Pierre Cardin, French designer of clothes for women and also a pioneer in the design of high fashion for men.
Cardin's father, a wealthy French wine merchant, wished him to study architecture, but from childhood, he was interested in dressmaking. At 17 he went to Vichy, France, to become a tailor at a men's shop. After World War II he joined the Parisian fashion house of Paquin, where he helped design the costumes for Jean Cocteau's film Beauty and the Beast.
In 1950 he opened a shop of his own and gradually gained a solid reputation as a male and female avant-garde suit maker.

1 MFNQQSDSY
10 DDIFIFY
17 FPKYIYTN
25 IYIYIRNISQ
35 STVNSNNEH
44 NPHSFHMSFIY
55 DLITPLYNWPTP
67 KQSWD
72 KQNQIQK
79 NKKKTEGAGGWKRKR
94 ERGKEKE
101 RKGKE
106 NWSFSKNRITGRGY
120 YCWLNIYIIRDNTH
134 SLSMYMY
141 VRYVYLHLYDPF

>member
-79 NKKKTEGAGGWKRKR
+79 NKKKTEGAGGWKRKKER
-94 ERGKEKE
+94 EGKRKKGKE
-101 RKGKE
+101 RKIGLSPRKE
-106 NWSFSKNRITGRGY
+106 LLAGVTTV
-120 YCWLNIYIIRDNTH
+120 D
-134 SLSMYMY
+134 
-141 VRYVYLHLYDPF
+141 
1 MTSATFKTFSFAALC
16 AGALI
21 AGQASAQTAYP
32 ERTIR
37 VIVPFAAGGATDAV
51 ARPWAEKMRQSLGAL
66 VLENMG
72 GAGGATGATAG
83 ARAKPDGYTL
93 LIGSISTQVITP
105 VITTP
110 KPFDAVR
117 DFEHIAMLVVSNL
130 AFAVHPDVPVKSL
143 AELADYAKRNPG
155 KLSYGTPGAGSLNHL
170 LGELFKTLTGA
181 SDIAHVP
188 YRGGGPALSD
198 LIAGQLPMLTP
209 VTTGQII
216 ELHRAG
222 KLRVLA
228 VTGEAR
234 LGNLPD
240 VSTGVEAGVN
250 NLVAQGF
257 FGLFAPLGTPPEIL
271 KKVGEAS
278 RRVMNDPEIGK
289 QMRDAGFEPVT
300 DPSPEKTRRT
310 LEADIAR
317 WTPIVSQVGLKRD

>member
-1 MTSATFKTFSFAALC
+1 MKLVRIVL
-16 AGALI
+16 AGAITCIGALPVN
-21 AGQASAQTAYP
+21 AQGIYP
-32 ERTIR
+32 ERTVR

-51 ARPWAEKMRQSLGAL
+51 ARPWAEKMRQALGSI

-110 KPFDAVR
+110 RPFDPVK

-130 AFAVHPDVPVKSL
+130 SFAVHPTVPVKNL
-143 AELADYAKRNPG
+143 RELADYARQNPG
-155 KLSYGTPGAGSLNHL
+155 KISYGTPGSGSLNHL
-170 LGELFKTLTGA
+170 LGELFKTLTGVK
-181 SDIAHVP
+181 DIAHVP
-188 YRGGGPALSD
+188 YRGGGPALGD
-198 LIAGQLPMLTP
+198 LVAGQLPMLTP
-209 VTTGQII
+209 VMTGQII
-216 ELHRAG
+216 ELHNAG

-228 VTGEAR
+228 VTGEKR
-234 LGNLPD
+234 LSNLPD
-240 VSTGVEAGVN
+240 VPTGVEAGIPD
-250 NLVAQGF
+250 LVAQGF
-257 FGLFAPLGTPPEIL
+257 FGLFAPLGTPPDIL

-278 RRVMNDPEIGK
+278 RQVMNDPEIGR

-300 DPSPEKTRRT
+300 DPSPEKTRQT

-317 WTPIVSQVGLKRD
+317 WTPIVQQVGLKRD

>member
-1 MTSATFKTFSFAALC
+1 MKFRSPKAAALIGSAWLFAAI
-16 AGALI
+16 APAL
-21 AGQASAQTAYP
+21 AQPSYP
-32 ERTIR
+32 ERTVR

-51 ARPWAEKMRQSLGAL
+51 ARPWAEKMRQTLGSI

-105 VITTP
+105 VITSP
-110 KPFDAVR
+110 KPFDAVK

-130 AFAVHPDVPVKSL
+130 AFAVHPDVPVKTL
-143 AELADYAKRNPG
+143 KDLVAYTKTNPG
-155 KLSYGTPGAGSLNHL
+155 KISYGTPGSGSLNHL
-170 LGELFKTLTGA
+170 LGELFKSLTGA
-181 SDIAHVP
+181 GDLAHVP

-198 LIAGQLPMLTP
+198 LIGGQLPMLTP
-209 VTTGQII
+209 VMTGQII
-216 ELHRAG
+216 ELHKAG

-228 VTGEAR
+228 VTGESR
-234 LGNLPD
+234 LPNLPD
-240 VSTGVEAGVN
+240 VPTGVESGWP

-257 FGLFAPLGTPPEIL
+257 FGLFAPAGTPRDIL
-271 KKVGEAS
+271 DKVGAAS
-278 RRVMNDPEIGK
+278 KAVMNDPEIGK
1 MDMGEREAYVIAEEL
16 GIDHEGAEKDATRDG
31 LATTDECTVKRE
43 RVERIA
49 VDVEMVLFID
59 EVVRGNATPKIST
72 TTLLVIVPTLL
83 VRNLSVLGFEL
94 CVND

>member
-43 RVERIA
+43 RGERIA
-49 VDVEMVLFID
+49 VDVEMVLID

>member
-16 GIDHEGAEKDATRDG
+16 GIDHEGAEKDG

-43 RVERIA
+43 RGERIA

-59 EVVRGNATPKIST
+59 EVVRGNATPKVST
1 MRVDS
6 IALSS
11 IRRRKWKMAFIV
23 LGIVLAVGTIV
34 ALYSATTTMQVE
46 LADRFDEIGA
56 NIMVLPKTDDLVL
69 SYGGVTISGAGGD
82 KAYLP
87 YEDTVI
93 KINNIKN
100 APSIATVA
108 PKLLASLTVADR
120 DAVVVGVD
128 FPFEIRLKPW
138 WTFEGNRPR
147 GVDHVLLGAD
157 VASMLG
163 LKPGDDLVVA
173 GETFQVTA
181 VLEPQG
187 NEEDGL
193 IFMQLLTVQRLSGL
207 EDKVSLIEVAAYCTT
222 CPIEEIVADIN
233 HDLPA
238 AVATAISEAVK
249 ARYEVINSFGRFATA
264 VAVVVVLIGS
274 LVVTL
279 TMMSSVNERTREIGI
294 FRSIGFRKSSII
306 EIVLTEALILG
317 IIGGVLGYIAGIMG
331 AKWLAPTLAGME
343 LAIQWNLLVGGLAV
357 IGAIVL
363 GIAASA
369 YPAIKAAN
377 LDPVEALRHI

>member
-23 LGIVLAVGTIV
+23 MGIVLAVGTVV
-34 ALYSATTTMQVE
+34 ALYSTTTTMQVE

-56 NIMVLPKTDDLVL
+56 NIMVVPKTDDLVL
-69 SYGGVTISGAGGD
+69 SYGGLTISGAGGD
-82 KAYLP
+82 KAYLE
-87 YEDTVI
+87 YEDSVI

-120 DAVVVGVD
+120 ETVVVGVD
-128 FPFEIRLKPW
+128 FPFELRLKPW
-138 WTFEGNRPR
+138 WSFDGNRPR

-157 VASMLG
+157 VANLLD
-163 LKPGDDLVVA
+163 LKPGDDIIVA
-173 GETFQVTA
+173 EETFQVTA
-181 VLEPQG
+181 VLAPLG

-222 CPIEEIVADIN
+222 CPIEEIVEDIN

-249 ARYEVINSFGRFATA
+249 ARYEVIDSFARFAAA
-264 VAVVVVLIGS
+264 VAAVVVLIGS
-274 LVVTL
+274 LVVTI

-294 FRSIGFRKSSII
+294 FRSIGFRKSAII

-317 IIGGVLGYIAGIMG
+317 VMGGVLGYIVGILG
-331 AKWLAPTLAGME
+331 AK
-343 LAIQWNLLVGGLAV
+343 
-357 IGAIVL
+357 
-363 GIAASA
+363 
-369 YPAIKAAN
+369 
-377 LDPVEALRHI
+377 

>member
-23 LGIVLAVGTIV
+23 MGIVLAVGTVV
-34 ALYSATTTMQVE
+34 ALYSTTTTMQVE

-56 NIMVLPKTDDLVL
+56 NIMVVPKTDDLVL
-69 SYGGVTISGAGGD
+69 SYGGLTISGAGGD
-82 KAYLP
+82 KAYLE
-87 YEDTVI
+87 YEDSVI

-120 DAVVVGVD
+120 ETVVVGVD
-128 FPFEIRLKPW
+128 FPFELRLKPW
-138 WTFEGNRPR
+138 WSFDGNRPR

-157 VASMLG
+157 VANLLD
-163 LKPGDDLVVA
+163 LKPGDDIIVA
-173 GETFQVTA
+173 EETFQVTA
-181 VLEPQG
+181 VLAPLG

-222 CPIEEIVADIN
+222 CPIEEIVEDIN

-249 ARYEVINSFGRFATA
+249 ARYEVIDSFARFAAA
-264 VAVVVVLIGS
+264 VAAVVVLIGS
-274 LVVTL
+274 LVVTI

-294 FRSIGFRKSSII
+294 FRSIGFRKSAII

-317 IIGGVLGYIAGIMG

In the mid-1960s his stark, short tunics and his use of vinyl, helmets, and goggles helped launch the so-called Space Age look.
Cocteau was so impressed with Cardin's work that he put him in touch with the famous designer Christian Dior, already internationally known at the time. Taken under the wing of Christian Dior, Cardin was on the team that helped to design the 1947 "New Look" collection.